By Jessica Strachan
C & G News Staff Writer
In addition to enjoying the best of the summer weather that’s arrived this year, a handful of local community leaders want residents to take the time to enjoy the scenery.
That is, the design, history and style of Southfield’s homes and businesses, and the art, landscaping and individuality of homeowners’ yards.
“In our day-to-day lives, we drive up and down these streets and don’t pay much attention to the design of some of the wonderful buildings that we have in Southfield — some that are more valuable because they were designed by prestigious architects,” Council President and Southfield historian Ken Siver said.
For the first time, a mid-century modern architectural tour will be held through the city, hosted by the Southfield Planning Department and the Southfield Historical Society. It’s set for June 29 and will demonstrate the best of the design that tour leaders say has made a tremendous resurgence.
“This tour is about getting people to take another look at the fine examples that we have, as well as think about investing here and moving their company into some of these buildings or buying a classic mid-century modern home,” Siver added. “I think we have a treasure trove of buildings. … The people who came to Southfield in late ’50s and ’60s were architects with amazing portfolios building around the city.”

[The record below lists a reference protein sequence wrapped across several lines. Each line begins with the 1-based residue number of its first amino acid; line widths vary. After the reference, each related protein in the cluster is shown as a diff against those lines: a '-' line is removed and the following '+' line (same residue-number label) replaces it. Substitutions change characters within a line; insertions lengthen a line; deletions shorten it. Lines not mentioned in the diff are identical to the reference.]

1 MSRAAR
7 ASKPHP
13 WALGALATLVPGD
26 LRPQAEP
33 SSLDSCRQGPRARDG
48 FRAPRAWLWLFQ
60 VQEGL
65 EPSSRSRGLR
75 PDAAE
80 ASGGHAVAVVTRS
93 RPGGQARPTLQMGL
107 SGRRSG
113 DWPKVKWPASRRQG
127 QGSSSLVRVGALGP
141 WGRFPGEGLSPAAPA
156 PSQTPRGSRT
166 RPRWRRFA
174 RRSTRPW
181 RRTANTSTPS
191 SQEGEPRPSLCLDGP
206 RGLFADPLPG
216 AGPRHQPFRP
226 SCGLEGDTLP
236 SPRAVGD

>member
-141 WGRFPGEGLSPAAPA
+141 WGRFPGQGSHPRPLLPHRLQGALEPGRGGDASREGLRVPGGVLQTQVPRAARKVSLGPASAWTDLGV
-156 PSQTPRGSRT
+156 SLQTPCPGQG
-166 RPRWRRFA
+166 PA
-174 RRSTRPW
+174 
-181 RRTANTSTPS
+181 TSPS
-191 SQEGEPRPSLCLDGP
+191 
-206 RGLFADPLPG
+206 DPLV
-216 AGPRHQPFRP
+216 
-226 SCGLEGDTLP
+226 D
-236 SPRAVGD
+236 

Mid-century modern is known for being post-World War II design and a byproduct of post-war optimism as people clung to building a new future. Modern materials, clean lines, automobile-oriented spaces — such as buildings situated in the center of a site with parking surrounding and car ports connected to ranch-style homes — were the coveted spaces as folks moved from Detroit to the suburbs, according to City Planner Terry Croad.
The tour aims to promote exposure about how the design element has and will continue to characterize Southfield, he added. Local students from Lawrence Technological University helped to do an analysis on the mid-century modern makeup of Southfield, which allowed for the creation of the tour, he explained.